Shakespeare Today

     A few weeks ago, I made the mistake of going to see Measure for Measure at London’s National Theatre.

     As usual with Shakespeare’s plays, the audience had to be told the plot beforehand in the program notes, because everyone knows that Elizabethan English will leave you confused within seconds. There wasn’t even an intermission – I guess because the producers feared that half the audience would disappear. The woman on my left sat still throughout the whole performance seemingly impressed. At first, I assumed she must be a renowned Shakespeare scholar. But no, she was fast asleep.

     The truth is that Shakespeare is losing his appeal in his own country. A recent survey found that only 10% of Britons knew that the words “Now is the winter of our discontent” come from Shakespeare’s Richard III, while 71% could identify the words “If only you knew the power of dark side” as coming from the movie villain in Star Wars. This may seem troubling, but appreciation of Shakespeare has been on the wane for some time. British education authorities have even decided that 14-year-olds taking tests on Shakespeare will be able to get by without actually having to read any of his plays.

     Still, Shakespeare won’t go down without a fight. In fact, his works are almost beyond criticism in some circles. I’ve heard many an Oxford graduate say that Dickens is exaggerated, Austen lighthearted, and Dostoyevsky just plain dull; but I rarely hear them knock Shakespeare. The English are brought up to consider that Shakespeare’s brilliance lies in his literary correctness and its powerful form. 

     The result is that Shakespeare’s language invades different areas of our daily life. There are those who believe that to sprinkle his words into a conversation shows how smart they are. Discussing politics, you might hear someone say: “A peace above all earthly dignities, a still and quiet conscience.” You know it’s Shakespeare because you don’t have a clue what it means. But you feel obliged to nod knowingly. And then there are those who have to let others know that they appreciate a particular Shakespearean line. So when Casca, in Julius Caesar, says, “It’s all Greek to me,” a section of the audience laughs in an annoyingly deliberate fashion. It’s a line that wouldn’t cause even a titter if Shakespeare hadn’t written it. 

     But there are signs that cracks are appearing in this Shakespearean alliance, with the attempts to prop him up taking on an increasingly desperate air. One of Britain’s leading tourism websites, probably aimed at Americans, says: “If your previous experience of Shakespeare is confined to dreaded school lessons, give the stage version a try – you’ll be surprised how much better it is!” It’s the same tactic that parents use to persuade kids to eat their vegetables: “It’s not nearly as nasty as it looks, sweetheart.”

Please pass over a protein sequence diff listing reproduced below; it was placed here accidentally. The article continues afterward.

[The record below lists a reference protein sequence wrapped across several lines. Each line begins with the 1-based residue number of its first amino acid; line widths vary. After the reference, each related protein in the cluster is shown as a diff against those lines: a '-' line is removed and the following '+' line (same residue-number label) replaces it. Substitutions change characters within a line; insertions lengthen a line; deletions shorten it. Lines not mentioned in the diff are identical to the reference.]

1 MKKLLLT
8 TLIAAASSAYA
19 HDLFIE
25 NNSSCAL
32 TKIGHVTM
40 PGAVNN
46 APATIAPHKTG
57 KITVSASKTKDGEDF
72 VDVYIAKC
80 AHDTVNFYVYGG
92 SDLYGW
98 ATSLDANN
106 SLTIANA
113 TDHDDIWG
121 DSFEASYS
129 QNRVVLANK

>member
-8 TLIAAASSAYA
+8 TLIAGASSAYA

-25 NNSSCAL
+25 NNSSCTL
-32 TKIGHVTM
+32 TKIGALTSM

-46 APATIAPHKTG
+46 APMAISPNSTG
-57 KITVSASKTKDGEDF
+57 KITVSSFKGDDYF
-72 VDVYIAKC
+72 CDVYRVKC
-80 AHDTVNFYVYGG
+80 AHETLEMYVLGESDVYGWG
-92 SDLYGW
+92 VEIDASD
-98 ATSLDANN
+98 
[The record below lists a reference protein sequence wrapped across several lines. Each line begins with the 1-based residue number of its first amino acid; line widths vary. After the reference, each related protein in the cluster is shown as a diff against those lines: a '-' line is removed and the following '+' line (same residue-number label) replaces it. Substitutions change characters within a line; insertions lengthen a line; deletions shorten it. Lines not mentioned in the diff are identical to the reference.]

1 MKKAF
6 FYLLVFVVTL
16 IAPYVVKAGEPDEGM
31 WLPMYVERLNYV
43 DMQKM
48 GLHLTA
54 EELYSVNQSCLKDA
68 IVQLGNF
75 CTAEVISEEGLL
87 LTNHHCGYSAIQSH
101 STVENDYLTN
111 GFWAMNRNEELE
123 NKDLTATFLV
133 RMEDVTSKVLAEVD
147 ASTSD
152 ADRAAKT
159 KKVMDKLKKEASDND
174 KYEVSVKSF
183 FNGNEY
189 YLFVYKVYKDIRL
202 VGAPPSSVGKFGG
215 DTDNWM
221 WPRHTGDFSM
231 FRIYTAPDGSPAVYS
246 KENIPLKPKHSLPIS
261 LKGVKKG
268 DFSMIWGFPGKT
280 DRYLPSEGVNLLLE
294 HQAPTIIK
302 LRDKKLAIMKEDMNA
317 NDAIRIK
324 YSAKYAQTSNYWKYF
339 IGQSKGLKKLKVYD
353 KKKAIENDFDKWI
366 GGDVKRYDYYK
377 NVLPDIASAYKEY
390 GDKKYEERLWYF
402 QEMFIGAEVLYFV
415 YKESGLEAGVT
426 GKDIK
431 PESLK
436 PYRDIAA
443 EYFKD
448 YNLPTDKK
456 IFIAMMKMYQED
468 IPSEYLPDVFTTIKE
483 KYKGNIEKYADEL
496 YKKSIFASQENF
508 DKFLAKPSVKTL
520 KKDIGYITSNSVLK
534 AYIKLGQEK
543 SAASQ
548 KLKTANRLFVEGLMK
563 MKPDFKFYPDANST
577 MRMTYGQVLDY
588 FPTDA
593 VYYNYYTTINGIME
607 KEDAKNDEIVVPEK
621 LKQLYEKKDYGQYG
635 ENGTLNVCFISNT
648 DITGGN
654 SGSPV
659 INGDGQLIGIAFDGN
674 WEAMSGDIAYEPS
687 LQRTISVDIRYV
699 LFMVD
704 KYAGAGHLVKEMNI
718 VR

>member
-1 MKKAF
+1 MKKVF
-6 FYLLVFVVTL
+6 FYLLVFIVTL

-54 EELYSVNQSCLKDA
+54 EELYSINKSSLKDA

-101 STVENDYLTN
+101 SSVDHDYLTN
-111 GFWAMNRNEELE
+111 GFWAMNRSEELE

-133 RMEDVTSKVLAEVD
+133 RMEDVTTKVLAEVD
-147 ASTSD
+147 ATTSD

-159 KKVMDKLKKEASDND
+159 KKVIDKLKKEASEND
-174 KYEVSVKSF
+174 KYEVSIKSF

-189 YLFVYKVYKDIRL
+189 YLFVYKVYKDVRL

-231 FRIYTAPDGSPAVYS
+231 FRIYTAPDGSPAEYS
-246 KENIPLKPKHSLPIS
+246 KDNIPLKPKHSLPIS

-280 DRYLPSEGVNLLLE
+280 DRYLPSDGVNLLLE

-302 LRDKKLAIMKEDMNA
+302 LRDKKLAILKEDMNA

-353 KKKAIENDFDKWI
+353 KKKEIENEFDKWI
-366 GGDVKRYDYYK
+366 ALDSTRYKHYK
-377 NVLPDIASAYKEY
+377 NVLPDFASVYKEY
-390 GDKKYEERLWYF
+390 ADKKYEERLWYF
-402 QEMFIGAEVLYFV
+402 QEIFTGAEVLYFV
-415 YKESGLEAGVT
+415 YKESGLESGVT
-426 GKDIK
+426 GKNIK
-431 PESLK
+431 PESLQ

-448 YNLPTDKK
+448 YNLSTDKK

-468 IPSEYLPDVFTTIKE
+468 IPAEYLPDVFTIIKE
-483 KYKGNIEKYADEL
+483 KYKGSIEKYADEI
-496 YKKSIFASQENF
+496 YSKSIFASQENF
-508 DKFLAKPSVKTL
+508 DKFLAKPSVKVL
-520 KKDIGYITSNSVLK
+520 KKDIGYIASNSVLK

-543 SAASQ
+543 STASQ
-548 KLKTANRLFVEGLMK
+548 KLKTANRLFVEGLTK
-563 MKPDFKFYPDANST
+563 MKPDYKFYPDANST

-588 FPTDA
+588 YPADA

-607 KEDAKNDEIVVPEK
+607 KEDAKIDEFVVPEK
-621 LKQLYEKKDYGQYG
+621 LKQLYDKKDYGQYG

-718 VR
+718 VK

The Royal Shakespeare Company (RSC) is at it, too, boasting that one quarter of those who go to Shakespeare plays are under 25. But we all know that young people don’t go to Shakespeare plays by choice. Either they’re there on a school trip, or because they’re about to take an exam. 

    I believe that most people who attend Shakespeare plays find them to be dull and impenetrable. Try reading a Shakespeare play at random and see how comprehensible it is. I did, and I got the following sparking insight from Autolycus in The Winter’s Tale: “ Let me pocket up my peddler’s excrement. How now, rustics? Wither are you bound?” Any suggestions as to the meaning? So why bother with Shakespeare at all? Isn’t life just too short for theater in a language barely understandable – in iambic pentameter or blank verse – featuring a character called Bottom?

     I’ve found it rather liberating to say that I’ve had it with Shakespeare. And as with many things in life, once you admit it, you find all sorts of other people agree. Suddenly, everyone’s saying that Shakespeare has ruined their cultural lives.

     So, perhaps it’s time more people stopped feeling that they ought to like Shakespeare, and just admitted that they don’t. It’s time we pulled together and proclaimed enough is enough. As Shakespeare himself says: “To thine own self be true.” Actually that’s not a bad line.